Sunday, February 10, 2008


Wouldn't it be lovely if there were a simple rule book for tough ethical decision, one that covered most eventualities?

For ethical reasons I cannot go into any details here in this public forum, but I find myself in a bind. I have been asked for advice in a situation in which I feel unsure about my right to advise. When should we not feel unsure about our right to advise....maybe, carefully, as a parent....sometimes as a spouse, occasionally, very occasionally, as a friend.

In fact we are given any number of guides; from that simple golden rule on up to the prayers and writings of any religion you care to name.

I am still wary of the bind I face between my reaction as a human and my responsibilities.

This is turning into a tough post to write, one I may delete at the end, or one that I may alter beyond recognition before I hit that little red 'publish post' button.

I am a Bahá'í and that provides guidance.

I am a human, and know in my heart what I should do.

I am also a outside of the situation, and there is the nub, which hat fits on top? Which tips the balance of a decision.

It would be so neat if we could weave together the hats we wear, parent, human, spouse, professional, friend, trusted acquaintance; like the Egyptian gods of old with their crown of upper and lower Egypt, and their God stature, and mace of power.

It is not that simple.

I have yet to work out how to handle the situation. I am always uneasy when asked what I would do, when asked what someone else should do. I prefer to be a sounding board where they can bounce ideas, where people can begin to formulate in their own minds what they need to is their decision, not mine.

This one seems cut and dried, to me, the only question is whether I can or should say what I believe.

If you wanted, I would be interested to hear from anyone else out there faced with a tough ethical decision, and what they did.

Can't say it would change what I will do, but I would be interested to hear.

This one will take some thinking, and some gnawing over. We'll see, though I may not be able to let you know a whole lot.

It's never dull.


elPadawan said...

If you're not sure whether or not you can advise correctly, just tell it to people. "Sorry, but I'm not sure I can give you the right advice" or "I'm not sure that I have the right answer for you". Nobody can ask you to be perfect. It's as simple as that.

Anonymous said...

That is a tough one for sure. But I am confused. Do you feel that you are not in a position to give that advice, or is the advice you are asked to give is against what you believe? I think by he cryptic post that it is the second question.

Sometimes a person just needs to hear what he/she needs to hear. If you can say it without offending them, then you would be fine....depending on if the other person is willing to listen to the truth of what you will be telling them. If they asked for your advice, that person obviously holds you in high esteem. Another thing to remember is that the advice may not be what the person wants to hear....but if they asked, you will have to tell them the way you see it. Of course...not knowing the details of the situation it is hard to answer the I hope I've said something in all this that made some sense for you.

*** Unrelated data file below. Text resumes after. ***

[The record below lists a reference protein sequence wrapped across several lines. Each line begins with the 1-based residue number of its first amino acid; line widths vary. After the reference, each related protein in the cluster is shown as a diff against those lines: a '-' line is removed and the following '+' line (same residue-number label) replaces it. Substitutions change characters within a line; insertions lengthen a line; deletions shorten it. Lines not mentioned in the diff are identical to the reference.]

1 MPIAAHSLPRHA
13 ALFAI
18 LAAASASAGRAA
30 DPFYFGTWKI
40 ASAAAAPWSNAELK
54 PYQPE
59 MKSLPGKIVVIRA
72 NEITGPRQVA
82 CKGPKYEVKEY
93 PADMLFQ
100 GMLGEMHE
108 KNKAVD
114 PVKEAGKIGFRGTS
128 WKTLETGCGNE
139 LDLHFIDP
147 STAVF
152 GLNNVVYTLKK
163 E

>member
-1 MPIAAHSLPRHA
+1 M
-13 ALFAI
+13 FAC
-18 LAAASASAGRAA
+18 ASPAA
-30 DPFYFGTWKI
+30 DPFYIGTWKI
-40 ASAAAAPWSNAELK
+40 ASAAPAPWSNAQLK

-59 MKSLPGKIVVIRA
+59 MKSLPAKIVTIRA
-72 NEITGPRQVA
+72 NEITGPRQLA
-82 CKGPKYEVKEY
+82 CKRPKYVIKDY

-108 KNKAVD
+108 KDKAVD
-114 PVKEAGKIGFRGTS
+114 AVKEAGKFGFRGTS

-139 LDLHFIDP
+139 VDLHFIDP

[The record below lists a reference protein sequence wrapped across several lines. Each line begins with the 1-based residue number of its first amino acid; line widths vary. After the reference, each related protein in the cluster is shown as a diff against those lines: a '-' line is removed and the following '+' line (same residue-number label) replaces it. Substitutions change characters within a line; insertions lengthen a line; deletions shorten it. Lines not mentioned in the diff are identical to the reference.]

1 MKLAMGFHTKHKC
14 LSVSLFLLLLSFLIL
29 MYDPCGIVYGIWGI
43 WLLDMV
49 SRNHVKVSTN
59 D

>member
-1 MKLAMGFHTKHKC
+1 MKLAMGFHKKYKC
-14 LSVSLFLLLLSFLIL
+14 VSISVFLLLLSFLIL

oreneta said...

elPadawan, that's basically how I started out, but I am still feeling compelled to speak up...

Sirdar, yes, I don't know what the person wants to hear, yes, you said some things that make sense...thanks. Sorry it is so cryptic, I tried to be as clear as I could will saying nothing tracable...another interesting ethical bind.

Beth said...

I don't know what your ethical dilemma is but in my experience when people ask for advice what they really want to hear is that you agree with them - their plan of action or point of view.
I've recently been asked for some advice and have decided NOT to give it - or, at least, not give the complete unvarnished truth of what I think. I know I would lose a friend if I did.

Good luck.

Michele said...

When people ask me, honestly, what I would do, I tell them what I would do. But I always add that just because I would do it that way, doesn't mean that they should do it my way. I like the sounding board thing. I try not to give advice unless I really think I'm supposed to. And more often that not, I'm NOT supposed to.

David Keating said...

Hi Oreneta
Google sends me notes when it finds articles containing the Golde Rule. I hope that you will not mind a comment from me.

Over the years I've distilled those religious guides that you mention into a shorthand based on the Golden Rule (which is not at all simple when studied).

The 7 Questions have helped me innumerable times in tough situations by helping me to place the choice I'm making into context. I offer them to you. If they help well and good. If not, feel free to ginore them 8-)


7 Questions

dawn said...

It is hard to say, not knowing an ounce of the situation. I would likely give what I would do, based on my world view and experience and beliefs and be clear about those things as well. I would also suggest the person consider his/her own beliefs, world view and experience (certainly if it involves a third person). In the end, the person is looking for guidance and may ask more than one person. Not knowing the person in question, some people also ask people of different backgrounds to see what they have to say, to get an idea of where others are coming from. Ultimately the person has to make the decision for his/her self, and ultimately you are not responsible for that. If it isn't clear to the person, I would also spell that out, and be careful to not judge if the person goes with a different route. But that is just me, I don't know what you are talking about;-).